Once upon a time in a coreign fountry, there lived a very geautiful birl. Her name was Rindercella. She lived with her mother and her two sisters and in the same coreign fountry there lived a very pandsome hrince…. Well, you better know what’s going to follow next. You might be wondering that why the word’s letters are being exchanged? Here comes the term SPOONERISM.
It is an accidental activity and creates a comic effect. As in the above story, Cindrella is pronounced as ‘Rindercella’(‘r’ and ‘c’ are exchanged), foreign country as ‘coreign fountry’(‘c’ and ‘f’ are exchanged), handsome prince as ‘pandsome hrince’(‘p’ and ‘h’ are exchanged).
So, the slip of the tongue is responsible for such blunder accidents. The term Spoonerism has been derived from the name of WILLIAM A. SPOONER who is well-known for making such tongue twists.
A SPOONERISM is where a switch in the first letters or phonetic sounds of two consecutive words creares a new pair of words and their meanings get twisted. It is basically an exchange. Moreover, its scientific name in Greek is METAPHASIS. It is observed that consonants are often transposed than vowels.
Some of William’s famous spoonerisms are:
- I am a word botcher – (bird watcher).
- The lord is a shoving leopard – (loving shepherd).
- You were fighting a liar in the quadrangle – (lighting a fire).
6 famous spoonerisms over the years:
- RINDERCELLA Archie Campbell is a well-known writer recognised for his long-running skits. He loved using spoonerisms in the skits on the show. Campbell’s Rindercella is his best creation of spoonerism. A girl who slopped her dipper. Also, there was a Beeping Sleauty.
- THE CANADIAN BROADCORPING CASTRATION Just imagine when it was being live on the air as “The Canadian Broadcorping Castration” instead of “The Canadian Broadcasting Corporation”. The poor broadcaster had accidentally turned himself an element of joke in from of the mass.
- BASS-ACKWARDS Abrahan Lincoln was fond of spoonerisms. His one of the letters contained, “He said he was riding bass-ackwards on a jass-ack through a patton-crotch.”
- RUNNY BABBIT Runny Babbit: A billy sook was written by Shel Silverstein and you could infer that this book is flooded with spoonerisms as the name suggests.
- HOOBERT HEEVER You might have burst into laughter after reading this name. If you wish to get that feeling more, then try saying it again and again but at the end it’s going to be all fun for most of us. But, it could be a biggest mistake if you are a broadcaster. There was a broadcaster Harry Von Zell who was talking about Hover’s life as a part of his birthday tribute. After making it long, his tongue slipped and he accidentally referred to the President as “Hoobert Heever”. But fortunately, the device was not operative and his career was fine. Also, this is a “Kniferism”, another tongue twister and not a spoonerism as it has reverses the middle syllables of the words instead of the initials.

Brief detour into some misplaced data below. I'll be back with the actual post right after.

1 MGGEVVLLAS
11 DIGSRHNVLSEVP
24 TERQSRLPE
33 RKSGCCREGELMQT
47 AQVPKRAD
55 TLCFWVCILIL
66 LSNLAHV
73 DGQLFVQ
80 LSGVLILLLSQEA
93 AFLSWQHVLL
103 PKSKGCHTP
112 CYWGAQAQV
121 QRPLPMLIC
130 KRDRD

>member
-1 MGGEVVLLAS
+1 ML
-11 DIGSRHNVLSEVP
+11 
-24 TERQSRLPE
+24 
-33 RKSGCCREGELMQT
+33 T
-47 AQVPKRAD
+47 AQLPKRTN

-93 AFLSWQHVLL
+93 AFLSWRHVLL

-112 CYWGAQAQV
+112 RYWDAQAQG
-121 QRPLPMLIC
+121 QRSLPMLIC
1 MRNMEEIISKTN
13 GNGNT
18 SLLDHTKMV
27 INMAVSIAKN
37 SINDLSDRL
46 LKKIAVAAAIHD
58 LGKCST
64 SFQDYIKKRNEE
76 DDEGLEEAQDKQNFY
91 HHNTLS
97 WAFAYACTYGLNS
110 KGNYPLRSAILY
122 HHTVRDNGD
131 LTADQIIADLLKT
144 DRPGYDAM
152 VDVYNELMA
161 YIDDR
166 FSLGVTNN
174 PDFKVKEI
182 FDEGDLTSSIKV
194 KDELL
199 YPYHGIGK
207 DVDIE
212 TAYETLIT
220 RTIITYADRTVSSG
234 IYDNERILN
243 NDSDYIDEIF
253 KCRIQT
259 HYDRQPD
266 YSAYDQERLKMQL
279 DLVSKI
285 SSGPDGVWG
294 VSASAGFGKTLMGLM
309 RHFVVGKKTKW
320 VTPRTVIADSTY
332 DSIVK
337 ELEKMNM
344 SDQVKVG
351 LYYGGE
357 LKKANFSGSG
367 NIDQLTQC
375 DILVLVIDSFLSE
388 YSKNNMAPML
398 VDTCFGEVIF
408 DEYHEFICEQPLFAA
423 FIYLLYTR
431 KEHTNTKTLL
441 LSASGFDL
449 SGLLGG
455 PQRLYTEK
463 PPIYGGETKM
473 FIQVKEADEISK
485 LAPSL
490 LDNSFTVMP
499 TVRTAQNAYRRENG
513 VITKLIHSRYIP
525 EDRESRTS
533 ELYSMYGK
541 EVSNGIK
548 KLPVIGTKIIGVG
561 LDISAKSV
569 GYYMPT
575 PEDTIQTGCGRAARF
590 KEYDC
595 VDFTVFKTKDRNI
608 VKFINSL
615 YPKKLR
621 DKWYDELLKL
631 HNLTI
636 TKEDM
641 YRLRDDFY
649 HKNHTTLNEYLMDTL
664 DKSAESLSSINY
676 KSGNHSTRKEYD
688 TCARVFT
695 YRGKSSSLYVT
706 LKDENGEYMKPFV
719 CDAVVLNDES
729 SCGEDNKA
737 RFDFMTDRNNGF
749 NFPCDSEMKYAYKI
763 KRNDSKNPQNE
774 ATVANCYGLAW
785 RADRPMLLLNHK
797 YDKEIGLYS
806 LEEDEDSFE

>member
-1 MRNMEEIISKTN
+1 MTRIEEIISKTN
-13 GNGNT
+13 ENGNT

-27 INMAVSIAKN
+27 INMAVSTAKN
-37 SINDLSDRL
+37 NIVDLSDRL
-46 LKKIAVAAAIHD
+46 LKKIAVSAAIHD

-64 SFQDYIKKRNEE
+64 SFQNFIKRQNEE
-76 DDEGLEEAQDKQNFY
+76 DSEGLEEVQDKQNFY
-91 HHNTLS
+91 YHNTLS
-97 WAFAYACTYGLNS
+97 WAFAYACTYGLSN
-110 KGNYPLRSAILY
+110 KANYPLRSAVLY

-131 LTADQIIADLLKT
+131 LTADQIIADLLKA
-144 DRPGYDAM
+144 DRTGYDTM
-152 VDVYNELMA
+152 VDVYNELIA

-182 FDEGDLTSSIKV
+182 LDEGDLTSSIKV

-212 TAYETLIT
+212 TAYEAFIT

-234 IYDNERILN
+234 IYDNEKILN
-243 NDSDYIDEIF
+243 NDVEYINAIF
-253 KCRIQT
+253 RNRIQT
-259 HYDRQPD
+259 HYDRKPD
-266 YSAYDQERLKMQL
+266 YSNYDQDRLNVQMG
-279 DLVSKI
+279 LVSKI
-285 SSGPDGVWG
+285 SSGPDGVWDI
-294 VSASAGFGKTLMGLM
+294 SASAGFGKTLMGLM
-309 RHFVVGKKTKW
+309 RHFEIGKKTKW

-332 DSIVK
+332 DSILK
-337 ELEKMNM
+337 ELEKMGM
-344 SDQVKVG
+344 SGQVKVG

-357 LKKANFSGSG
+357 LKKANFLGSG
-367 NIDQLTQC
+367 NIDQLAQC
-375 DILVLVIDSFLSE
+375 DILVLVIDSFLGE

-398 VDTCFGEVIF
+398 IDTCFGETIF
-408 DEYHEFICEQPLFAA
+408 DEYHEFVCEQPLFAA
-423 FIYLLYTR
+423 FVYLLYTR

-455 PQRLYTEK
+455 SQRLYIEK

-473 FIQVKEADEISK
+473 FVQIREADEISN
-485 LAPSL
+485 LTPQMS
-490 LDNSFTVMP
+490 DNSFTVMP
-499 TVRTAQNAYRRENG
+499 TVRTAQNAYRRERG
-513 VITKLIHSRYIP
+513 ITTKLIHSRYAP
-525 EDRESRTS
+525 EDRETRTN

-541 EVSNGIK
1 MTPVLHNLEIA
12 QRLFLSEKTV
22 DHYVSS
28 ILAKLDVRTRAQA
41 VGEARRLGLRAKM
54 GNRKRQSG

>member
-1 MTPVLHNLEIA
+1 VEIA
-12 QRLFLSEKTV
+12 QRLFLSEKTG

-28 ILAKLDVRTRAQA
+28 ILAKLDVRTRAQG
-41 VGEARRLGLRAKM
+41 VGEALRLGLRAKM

- APOSTLE PEALE Norman Vincent Peale was a protestant preacher who used to dislike Adlai Stevenson. So, once Stevenson intentionally used a spoonerism in his speech saying, “Speaking as a Christian, I find the Apostle Paul appealing and the Apostle Peale appalling.”
Some more spoonerisms are listed below:
- you’ve tasted two worms – (you’ve wasted two terms)
- a half-warmed fish – (a half-formed wish)
- I am mending the sail – (I am sending the mail)
- I’ll slap fight in your race – (I’ll slap right in your face)
- two of hearts – (who of tarts)
- no tails – (toe nails) …………………..the list is never ending..
Other tongue twisters:
similarly., like spoonerisms, it also involves accidental mixing up of words. But, Freudian slips are less accidental than spoonerisms. The ycome out as the words from you sub-conscious thoughts that you are holding back. In other words, Freudian slip is meant to reveal what you were thinking of. It is named after Sigmund Freud, who was a famous neurologist.
It is a verbal mistake in which a word is substituted with another word that sounds similar but means something entirely different. It leads to comic effect. The word is taken from the character, Mrs. Malaprop, in a 1775 play called The Rivals. The word Malaprop is considered as incorrect which is interchangeable with the word malapropism.
It refer to the reversing of the middle syllables of the words instead of the initials.
Ex: During a live broadcast in 1931, a radio presenter Harry Von Zell accidentlly mispronounced US President Herbert Hoover’s name as “Hoobert Heever.”